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Cant swallow my meds(26 Posts)
As a child i had a real fear of swallowing tablets. They had to give me everything in a soluble or liquid form. Now as a adult i had been doing fine taking my meds for years untill i got very ill. I have a stomach disease and when i was at my worst i had to take 16 pills a day. Im also aspergers so anything that doesnt feel good immediately sends me to anxiety attacks. I had to stop all my non stomach related medications just to try cut down on how many i had to swallow as it was awful. Fast forward to a year later now and im finished taking my stomach meds. Its been a slow process but im finally getting back on my normal meds which is 5 pills a day. Only problem is everytime i swallow them i get into a fit of anxiety. Cant breathe cant talk, shaking. Its terrifying. It takes me hours and hours to take them because i need breaks in between. I have to always have something thick to drink them down with in the fridge or i wont take them at all. I used to be able to dry swallow them but now even with a drink i find myself getting them stuck in my throat and being coughed back up. Theres no way around taking them as its for allergies and major depression and ocd. Any solutions people have that previously had a fear of swallowing tablets that have now got over that fear would be really really helpful. Or just any advice at all. Ill try anything. Its not safe for me to miss a day of my meds but sometimes its just too much anxiety and i have to. Ill try anything to fix this. Thank you and so sorry for the long read
I used to be like this myself but I just had to force myself to get over it. Can you cut your tablets into smaller pieces or crush and swallow that way?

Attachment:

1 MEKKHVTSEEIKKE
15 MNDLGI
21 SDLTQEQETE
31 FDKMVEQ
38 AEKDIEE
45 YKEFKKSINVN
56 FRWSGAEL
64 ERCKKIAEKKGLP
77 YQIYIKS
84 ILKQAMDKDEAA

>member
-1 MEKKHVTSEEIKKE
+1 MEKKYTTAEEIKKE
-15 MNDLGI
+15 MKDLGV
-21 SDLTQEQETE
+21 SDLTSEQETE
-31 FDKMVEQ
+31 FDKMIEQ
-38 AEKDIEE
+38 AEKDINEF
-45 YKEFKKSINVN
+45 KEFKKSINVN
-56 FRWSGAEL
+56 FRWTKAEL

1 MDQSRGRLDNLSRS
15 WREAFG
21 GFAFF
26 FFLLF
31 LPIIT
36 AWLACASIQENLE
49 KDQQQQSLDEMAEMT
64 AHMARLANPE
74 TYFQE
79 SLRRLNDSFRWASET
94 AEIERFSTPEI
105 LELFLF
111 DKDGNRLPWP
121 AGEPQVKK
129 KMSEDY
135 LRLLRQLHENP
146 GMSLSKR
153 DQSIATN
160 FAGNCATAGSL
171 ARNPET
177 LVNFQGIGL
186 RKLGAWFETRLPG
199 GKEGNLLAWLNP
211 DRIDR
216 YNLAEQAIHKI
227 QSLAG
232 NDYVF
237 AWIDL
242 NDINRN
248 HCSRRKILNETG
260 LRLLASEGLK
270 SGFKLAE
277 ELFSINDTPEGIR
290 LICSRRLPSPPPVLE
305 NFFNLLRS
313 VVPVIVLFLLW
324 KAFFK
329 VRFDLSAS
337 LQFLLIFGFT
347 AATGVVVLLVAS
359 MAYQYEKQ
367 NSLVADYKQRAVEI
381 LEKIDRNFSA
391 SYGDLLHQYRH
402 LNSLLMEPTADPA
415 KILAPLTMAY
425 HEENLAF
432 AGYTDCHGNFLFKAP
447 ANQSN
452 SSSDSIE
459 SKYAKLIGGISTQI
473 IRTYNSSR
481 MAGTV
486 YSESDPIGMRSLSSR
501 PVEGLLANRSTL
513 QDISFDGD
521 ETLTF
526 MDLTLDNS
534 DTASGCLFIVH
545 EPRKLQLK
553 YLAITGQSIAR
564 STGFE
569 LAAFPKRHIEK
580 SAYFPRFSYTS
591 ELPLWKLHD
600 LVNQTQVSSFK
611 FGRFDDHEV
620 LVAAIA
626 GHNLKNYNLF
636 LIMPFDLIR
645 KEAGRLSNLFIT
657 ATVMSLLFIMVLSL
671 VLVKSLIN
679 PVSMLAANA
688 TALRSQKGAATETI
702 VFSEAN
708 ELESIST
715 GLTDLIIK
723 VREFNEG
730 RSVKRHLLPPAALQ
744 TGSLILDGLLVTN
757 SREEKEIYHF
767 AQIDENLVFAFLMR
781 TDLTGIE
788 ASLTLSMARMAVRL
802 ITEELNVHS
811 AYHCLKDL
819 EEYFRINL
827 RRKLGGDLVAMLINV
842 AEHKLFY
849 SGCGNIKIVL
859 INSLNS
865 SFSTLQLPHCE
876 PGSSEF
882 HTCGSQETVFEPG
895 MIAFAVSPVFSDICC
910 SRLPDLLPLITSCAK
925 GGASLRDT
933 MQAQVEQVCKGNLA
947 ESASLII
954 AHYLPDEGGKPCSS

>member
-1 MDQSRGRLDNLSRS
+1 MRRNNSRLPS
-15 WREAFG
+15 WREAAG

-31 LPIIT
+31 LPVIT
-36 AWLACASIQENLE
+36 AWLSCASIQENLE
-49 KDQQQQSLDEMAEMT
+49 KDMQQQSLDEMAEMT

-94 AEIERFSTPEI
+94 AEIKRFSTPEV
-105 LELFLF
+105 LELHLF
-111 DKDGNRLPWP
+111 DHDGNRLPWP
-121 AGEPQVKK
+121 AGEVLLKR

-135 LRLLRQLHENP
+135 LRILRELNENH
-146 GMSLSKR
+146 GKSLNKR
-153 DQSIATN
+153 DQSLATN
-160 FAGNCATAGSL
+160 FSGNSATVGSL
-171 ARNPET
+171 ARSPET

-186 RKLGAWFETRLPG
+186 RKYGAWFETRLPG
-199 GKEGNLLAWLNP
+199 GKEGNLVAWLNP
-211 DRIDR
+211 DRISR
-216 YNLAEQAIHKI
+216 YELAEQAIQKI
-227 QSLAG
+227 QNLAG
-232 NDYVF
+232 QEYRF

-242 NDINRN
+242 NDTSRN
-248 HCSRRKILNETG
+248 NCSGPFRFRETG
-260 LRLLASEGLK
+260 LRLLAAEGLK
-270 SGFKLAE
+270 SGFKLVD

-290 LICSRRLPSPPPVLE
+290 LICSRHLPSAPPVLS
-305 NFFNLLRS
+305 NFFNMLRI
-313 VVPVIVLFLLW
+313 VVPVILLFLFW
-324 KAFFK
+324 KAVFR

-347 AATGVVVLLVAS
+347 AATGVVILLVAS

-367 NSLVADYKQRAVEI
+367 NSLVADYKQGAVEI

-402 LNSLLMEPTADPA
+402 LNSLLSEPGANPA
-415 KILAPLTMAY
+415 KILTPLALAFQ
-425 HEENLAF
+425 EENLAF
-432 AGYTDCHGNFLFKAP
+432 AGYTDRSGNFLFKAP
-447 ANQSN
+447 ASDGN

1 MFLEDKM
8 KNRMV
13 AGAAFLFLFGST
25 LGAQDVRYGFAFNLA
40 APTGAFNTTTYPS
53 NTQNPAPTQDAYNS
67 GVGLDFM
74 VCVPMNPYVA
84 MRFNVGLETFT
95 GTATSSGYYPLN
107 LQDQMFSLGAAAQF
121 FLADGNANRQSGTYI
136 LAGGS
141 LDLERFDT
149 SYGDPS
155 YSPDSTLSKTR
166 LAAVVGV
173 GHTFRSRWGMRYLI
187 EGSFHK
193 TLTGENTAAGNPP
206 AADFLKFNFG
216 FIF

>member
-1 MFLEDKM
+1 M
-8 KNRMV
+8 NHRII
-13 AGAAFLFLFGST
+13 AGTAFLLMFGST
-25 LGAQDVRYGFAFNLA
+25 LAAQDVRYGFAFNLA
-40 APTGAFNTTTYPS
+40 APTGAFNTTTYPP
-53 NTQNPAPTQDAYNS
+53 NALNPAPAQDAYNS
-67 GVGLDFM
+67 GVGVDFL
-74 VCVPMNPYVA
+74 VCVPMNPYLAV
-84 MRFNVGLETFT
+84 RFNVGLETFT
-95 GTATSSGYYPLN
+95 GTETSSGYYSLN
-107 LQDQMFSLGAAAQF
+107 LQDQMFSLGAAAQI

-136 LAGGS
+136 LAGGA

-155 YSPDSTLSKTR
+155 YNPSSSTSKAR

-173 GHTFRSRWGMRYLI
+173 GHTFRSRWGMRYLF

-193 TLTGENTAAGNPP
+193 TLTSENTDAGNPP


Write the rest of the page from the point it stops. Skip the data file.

My daughter has had to take lots of tablets over the last few years. She found filling her mouth with juice then slipping one tablet into her mouth then telling herself that she wash just drinking juice and she could swallow. Seemed to work, she didn't like putting tablets in first as she could feel them in her mouth.
I find if I take a drink pill in mouth and put my chin over to my left shoulder and swallow they never get stuck
Similar to the poster above, if you turn your head as you swallow the tablet,it stops it getting stuck.
Which tablets are they? I'd recommend a chat with your pharmacist as some tablets are safe to be crushed but others will need to be supplied in a liquid form or so they can dissolve in your mouth. There are very few medications that we can't find a solution to and we can liase with your GP to get your prescription changed
I’ve had to chop tablets before and disguise each bit in a spoon of jelly. Jelly is the easiest thing to swallow that we have found. Jam is another option. Not everything is ok to chop up so you can check with a pharmacist. Failing that, could you ask your GP to prescribe liquid/children’s formulation for each? I think that would be a reasonable ask since you are having so many issues with them at the moment. All the best with finding a way forward.
Just put tablet at the back of your mouth, take a drink or milk , have a good gulp full. Pretend your having a normal drink. Milk helps tablets go down easier.
Milkshake helps. The really thick bottled ones from Tesco, or Frijj branded ones.